Creating a respectful workplace is not about having nice slogans or values statements about respect posted up on the wall. It is about creating a culture where business practices are fundamentally respectful.
Zappos an electronic commerce company and online retailer specializing in footwear is such a company. Their goal is to offer the best customer service in the industry. CEO Tony Hsieh knows that the way to achieve that objective is to focus on core values and company culture. Clearly he is on to something. Zappos grossed $1 billion in 2008, up from $1.6 million in 2000, the year Hsieh became CEO.
Zappos has 10 stated core values. The word respect does not appear in any of them. From my perspective that is not what is important. What matters is whether or not their business practices demonstrate respect and there is no doubt in my mind that they do.
Tony Hsieh describes Zappos as a culture that is “driven by the employees, not by me”. Their core philosophy is summed up by a simple phrase that flows from a respectful perspective. “People may not remember exactly what you did or what you said, but they will always remember how you made them feel.” The desired outcome is happy customers and happy employees, and there is no doubt that disrespectful behaviour will not produce that outcome.
The culture at Zappos is designed to build empowerment and trust. Employees decide what will make them happy at work, and can do whatever it takes to make their customers happy as well. They are trained to show customers that they genuinely care about them and are empowered to do whatever it takes to ensure that happens. If an employee decides that to make a customer happy, he or she should send them flowers, they can go ahead and do that.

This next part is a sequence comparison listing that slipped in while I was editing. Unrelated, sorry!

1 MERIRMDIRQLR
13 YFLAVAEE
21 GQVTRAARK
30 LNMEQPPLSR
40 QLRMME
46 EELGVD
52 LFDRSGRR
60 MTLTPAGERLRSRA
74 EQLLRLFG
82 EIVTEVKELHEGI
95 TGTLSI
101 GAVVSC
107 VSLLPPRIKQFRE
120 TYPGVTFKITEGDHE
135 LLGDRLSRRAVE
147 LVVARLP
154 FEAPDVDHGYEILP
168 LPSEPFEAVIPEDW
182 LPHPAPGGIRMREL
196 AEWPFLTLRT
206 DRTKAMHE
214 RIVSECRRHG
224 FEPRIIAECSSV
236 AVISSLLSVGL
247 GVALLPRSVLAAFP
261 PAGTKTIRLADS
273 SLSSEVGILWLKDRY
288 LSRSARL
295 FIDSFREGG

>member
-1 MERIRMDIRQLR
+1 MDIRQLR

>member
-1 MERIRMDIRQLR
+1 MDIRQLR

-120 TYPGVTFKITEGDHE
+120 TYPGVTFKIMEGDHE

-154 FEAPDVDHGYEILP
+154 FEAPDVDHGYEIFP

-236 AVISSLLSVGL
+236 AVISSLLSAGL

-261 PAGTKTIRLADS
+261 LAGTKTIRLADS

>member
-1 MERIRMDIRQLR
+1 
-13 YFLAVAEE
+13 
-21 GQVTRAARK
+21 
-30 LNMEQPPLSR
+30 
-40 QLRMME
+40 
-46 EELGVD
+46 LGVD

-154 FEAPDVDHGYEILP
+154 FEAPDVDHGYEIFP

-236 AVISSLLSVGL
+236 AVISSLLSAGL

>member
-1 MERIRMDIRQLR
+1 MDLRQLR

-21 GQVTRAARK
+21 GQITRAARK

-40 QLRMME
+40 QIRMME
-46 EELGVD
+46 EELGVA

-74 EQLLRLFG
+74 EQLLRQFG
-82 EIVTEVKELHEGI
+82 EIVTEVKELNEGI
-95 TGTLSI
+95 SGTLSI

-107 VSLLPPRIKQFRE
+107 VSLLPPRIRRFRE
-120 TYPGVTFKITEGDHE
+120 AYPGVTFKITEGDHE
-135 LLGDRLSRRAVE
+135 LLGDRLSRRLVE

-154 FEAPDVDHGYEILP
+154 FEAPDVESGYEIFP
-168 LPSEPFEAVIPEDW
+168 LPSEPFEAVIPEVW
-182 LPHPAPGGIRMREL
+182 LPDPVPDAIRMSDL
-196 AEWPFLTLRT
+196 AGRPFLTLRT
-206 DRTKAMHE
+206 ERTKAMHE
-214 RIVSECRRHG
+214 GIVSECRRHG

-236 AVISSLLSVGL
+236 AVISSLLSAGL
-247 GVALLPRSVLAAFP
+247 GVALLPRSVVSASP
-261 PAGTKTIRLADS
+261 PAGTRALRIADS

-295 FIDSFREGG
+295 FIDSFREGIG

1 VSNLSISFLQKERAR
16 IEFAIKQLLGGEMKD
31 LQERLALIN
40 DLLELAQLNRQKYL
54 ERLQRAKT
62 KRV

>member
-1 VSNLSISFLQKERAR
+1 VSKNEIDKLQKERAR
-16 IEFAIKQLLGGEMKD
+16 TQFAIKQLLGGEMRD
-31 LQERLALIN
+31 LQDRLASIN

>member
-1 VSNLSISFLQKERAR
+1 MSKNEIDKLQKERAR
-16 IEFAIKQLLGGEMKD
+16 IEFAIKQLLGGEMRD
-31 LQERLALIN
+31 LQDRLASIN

Trust develops through business practices that model transparency and openness. Hsieh works in a cubicle. His thinking was that if he truly wanted employees to know that he embraced the idea of an open door policy, it would be simpler to just get rid of the doors and work among the employees and be part of the conversations on a daily basis. His yearly salary is $36,000.
Each year the company puts out a culture book intended to give employees the opportunity to express what the corporate culture means to them. Other than spelling mistakes, the book is completely unedited. It is a public document. Anyone that wants a copy of the book can simply ask for one. Prospective employees receive a copy so that they can decide if the culture will be a good fit for them.
While Zappos has a very distinct corporate culture, their philosophy and business practices are consistent with those embraced by companies like Four Seasons Hotels, one of the employers of choice featured in my book Road to Respect: Path to Profit. Four Seasons is a company whose culture is based on the Golden Rule – treat others as you would like to be treated. Founder Issy Sharp embraced respect as a core value to create a culture where employees would feel as valued as the guests they served.
As the old saying goes, a rose by any other name would smell as sweet. At Zappos they don’t talk about respect but they sure act respectfully. And that is all that matters in my book.